The use of SLM in metal manufacturing is also being pioneered by the German company SLM Solutions. This company produces SLM machines for use in factories. The company’s 3D metal printing machines are used by the industrial group Siemens to produce replacement blades for gas turbines. The time taken to produce a turbine blade using SLM Solutions’ 3D metal printing machines could be reduced to as little as four weeks, compared to 44 weeks using current technologies. 

3D printing could significantly speed up metal manufacturing, reducing the amount of downtime for businesses while they wait for replacement metal parts to be created when an essential piece of equipment breaks down. This could have a domino effect of reducing delays in many different industries that use metal tools and machines to manufacture their products. 

Electron Beam Melting 

Electron beam melting (EBM) is an additive manufacturing process that is very similar to selective laser melting. Like SLM, it produces models that are very dense. The difference between the two techniques is that EBM uses an electron beam rather than a laser to melt the metal powder. 

Currently, electron beam melting can only be used with a limited number of metals. Titanium alloys are the main starting material for this process, although cobalt chrome can also be used. The technique is used primarily to manufacture parts for the aerospace industry.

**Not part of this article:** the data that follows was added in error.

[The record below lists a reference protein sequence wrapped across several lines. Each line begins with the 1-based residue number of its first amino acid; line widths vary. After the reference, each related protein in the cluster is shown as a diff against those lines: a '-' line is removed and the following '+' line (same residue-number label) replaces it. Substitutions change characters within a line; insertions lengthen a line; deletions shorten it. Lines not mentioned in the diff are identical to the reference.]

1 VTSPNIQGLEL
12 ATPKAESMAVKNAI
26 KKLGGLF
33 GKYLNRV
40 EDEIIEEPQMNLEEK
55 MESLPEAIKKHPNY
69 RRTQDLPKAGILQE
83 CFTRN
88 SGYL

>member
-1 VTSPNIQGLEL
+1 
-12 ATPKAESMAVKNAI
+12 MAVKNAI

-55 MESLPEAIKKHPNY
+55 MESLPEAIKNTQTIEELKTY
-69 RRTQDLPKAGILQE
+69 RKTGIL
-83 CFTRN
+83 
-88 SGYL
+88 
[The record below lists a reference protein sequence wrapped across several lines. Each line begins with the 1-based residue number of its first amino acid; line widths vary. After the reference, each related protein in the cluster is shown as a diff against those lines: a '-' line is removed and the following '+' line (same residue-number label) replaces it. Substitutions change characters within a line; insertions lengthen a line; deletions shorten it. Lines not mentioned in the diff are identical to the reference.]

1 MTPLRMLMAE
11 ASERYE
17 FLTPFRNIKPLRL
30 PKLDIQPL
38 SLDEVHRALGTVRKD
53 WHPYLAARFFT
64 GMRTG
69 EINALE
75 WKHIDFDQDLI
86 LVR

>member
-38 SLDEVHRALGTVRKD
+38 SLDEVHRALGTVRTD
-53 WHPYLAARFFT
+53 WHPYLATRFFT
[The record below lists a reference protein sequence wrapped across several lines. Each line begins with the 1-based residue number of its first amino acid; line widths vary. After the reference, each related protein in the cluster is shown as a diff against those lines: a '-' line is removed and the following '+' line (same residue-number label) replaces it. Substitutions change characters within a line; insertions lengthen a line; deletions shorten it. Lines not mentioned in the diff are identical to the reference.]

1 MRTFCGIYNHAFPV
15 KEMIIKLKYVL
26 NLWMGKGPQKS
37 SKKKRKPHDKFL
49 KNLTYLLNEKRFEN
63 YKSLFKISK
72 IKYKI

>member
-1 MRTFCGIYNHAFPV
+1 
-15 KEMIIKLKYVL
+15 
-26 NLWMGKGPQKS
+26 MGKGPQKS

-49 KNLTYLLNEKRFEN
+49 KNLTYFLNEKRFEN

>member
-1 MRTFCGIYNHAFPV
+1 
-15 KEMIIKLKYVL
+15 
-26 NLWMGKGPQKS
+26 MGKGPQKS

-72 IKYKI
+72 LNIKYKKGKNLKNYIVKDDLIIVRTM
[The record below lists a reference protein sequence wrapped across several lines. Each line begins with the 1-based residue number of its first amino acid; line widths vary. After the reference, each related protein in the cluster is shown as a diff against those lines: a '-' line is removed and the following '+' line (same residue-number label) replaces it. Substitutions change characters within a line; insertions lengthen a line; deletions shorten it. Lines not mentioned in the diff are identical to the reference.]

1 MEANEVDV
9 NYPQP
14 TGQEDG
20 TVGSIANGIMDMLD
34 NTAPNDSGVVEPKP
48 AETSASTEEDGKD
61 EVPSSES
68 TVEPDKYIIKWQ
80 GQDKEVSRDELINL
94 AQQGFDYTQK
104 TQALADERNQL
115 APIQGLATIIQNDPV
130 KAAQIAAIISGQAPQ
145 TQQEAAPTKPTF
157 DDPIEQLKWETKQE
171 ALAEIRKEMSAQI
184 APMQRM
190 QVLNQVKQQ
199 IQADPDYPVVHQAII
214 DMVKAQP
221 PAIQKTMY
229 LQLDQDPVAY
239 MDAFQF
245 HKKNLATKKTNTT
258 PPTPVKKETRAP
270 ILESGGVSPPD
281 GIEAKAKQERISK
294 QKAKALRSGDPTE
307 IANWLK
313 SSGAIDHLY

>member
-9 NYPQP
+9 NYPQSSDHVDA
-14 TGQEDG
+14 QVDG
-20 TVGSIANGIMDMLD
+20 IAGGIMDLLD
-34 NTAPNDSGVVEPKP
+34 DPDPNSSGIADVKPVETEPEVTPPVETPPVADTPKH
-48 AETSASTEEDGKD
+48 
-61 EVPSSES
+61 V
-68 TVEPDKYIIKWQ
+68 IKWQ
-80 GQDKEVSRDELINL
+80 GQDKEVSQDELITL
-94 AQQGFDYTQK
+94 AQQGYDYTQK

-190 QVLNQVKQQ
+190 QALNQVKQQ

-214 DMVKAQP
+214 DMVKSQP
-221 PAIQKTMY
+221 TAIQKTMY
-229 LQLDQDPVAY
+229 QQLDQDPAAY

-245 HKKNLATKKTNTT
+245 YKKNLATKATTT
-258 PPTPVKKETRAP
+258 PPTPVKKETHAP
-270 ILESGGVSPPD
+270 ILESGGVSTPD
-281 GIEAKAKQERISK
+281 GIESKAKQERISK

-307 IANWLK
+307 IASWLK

The Future of 3D Metal Printing 

Developments in laser technology, such as the introduction of the femtosecond laser, could expand the use of additive manufacturing techniques so that they can be used with a much greater range of metals and metal alloys. Femtosecond lasers are useful for 3D metal printing because they can deliver a very short pulse of high-energy laser light, allowing them to fuse metal powders with a greater-than-ever level of precision. 

As 3D metal printing techniques continue to develop and the costs of the technology fall further, 3D printing could play an ever-greater role in metal manufacturing. 3D printing techniques avoid many of the typical pitfalls of metal manufacturing, such as the need for post-production heat treatments and specialized machines for milling and finishing the metal object. 3D metal printing could also significantly speed up production in many areas of metal manufacturing.